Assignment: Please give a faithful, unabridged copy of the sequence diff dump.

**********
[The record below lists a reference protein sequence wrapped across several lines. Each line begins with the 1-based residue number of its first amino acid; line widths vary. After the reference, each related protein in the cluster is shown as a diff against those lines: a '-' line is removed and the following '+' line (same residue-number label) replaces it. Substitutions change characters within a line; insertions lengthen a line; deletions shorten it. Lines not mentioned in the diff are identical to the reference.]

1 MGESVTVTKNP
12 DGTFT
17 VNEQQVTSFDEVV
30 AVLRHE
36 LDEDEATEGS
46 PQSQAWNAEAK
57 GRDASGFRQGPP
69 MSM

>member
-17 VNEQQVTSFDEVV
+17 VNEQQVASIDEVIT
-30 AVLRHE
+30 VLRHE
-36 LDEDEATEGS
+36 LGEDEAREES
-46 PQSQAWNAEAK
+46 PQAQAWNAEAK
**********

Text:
[The record below lists a reference protein sequence wrapped across several lines. Each line begins with the 1-based residue number of its first amino acid; line widths vary. After the reference, each related protein in the cluster is shown as a diff against those lines: a '-' line is removed and the following '+' line (same residue-number label) replaces it. Substitutions change characters within a line; insertions lengthen a line; deletions shorten it. Lines not mentioned in the diff are identical to the reference.]

1 MGESVTVTKNP
12 DGTFT
17 VNEQQVTSFDEVV
30 AVLRHE
36 LDEDEATEGS
46 PQSQAWNAEAK
57 GRDASGFRQGPP
69 MSM

>member
-17 VNEQQVTSFDEVV
+17 VNEQQVASIDEVIT
-30 AVLRHE
+30 VLRHE
-36 LDEDEATEGS
+36 LGEDEAREES
-46 PQSQAWNAEAK
+46 PQAQAWNAEAK